For the study itself, 249 students (mostly female) who self-identified themselves as being either Harry Potter or Twilight fans were recruited to complete a "Fandom Test" measuring how much they knew about their fan interest. They were all told that the study involved measuring their fan-based knowledge and "personality" in relation to other fans. The test was made up of ten Harry Potter-specific questions such as "What type of wood is Harry Potter's wand made from?" and ten Twilight-specific questions such as "What two things did Bella Swan say blood smelled like?" The rest of the items were neutral and came from other personality measures.
The next stage of the experiment involved the kind of feedback each participant received about how they did on the Fandom Test. After completing the Fandom Measure on computer to see how strongly they felt about either Harry Potter or Twilight, they were then given false feedback depending on which experimental condition to which they were assigned. For participants in the affirm feedback condition, they were told that they scored well above average for either their Harry Potter or Twilight knowledge compared to other fans. This kind of positive feedback helps to reinforce their personal identity as fans and boosts their self-esteem.
For participants assigned to the threaten feedback condition, the exact opposite feedback was given and they were told that they scored well below other fans in their knowledge about their preferred franchise. This leads to reduced self-esteem since their sense of identity has been affected. For both conditions, participants were told to complete an essay in which they were asked to imagine and write a storyline set in either the Harry Potter or Twilight universe. These essays were then scored depending on word count, quality, and amount of detail.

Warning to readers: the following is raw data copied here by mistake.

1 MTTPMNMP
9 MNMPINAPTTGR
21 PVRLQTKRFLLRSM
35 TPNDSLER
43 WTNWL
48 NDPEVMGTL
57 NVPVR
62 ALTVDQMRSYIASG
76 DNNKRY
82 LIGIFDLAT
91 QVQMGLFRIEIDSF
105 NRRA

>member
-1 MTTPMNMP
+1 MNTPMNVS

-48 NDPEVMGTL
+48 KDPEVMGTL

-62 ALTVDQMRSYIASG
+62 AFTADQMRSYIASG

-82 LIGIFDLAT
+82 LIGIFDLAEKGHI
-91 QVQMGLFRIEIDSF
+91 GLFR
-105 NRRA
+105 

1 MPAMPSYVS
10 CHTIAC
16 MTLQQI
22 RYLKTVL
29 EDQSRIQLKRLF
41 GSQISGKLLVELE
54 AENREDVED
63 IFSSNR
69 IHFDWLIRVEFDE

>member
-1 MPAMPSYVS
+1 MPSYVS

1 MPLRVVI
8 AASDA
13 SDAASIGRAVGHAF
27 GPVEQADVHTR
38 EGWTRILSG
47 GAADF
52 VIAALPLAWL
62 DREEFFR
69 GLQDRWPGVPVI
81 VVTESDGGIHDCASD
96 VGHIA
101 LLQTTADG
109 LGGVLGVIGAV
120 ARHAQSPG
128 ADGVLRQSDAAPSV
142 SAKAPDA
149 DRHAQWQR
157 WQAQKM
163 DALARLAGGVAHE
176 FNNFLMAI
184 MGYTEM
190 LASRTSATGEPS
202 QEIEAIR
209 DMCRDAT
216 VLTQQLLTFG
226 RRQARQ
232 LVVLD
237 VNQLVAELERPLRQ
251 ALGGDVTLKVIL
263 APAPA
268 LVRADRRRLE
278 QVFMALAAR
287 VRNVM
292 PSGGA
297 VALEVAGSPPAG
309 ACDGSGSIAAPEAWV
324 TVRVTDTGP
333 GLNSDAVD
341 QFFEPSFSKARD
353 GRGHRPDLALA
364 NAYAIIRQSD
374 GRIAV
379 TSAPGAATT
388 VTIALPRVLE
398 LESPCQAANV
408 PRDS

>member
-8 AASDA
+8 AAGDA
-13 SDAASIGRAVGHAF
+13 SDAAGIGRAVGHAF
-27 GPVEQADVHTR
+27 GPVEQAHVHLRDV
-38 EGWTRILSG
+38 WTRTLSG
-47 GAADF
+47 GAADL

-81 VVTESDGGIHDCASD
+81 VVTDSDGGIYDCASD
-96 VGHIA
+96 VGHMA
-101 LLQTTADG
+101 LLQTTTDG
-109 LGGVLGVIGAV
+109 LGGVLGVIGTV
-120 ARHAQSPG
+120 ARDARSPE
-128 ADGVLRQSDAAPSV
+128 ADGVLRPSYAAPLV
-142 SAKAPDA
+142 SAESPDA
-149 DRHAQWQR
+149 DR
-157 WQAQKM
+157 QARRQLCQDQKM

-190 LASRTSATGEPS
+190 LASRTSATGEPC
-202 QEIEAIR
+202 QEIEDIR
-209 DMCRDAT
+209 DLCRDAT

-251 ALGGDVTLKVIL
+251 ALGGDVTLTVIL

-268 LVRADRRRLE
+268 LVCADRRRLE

As expected, Harry Potter fans who received affirming feedback scored much better on their essays than the fans who received threatening feedback. Not surprisingly, the amount of effort participants made on the essay also depended on how much they regarded themselves as loyal fans. According to social identity theory, people who regard themselves as "serious" fans tend to identify strongly with the fan community to which they belong. When they receive positive feedback about their fan knowledge, it serves to reinforce this sense of identity and their feeling that they belong among fellow fans. On the other hand, getting negative feedback would have the opposite effect since it threatens this sense of identity (at least temporarily).
But why wasn't this same effect found for Twilight fans? When Harry Potter and Twilight fans were compared directly in terms of their scores on the Fandom measure, Groene and Hettinger found that Twilight fans tended not to be score as highly as the Potterites. Though both fan franchises appear similar, the Harry Potter phenomenon lasted much longer than the Twilight phenomenon (there were also more Harry Potter books and films than for Twilight) which may mean that Harry Potter fans had more time to develop a strong sense of identity.
While this study may provide insight into how Harry Potter and Twilight fans view themselves, it's hard to make strong conclusions about fan culture in general. No media franchise is going to be the same so generalizing across different fandoms is going to be difficult. Still, becoming a devoted fan often means developing a sense of "belonging" to a larger fan community. That sense of belonging is definitely going to shape the sense of identity that many fans have and it helps explain the enthusiasm you often see at fan conventions, music concerts, and sports arenas around the world.
So spare a thought for the hordes of devoted fans around the world. It means more to them than you might think.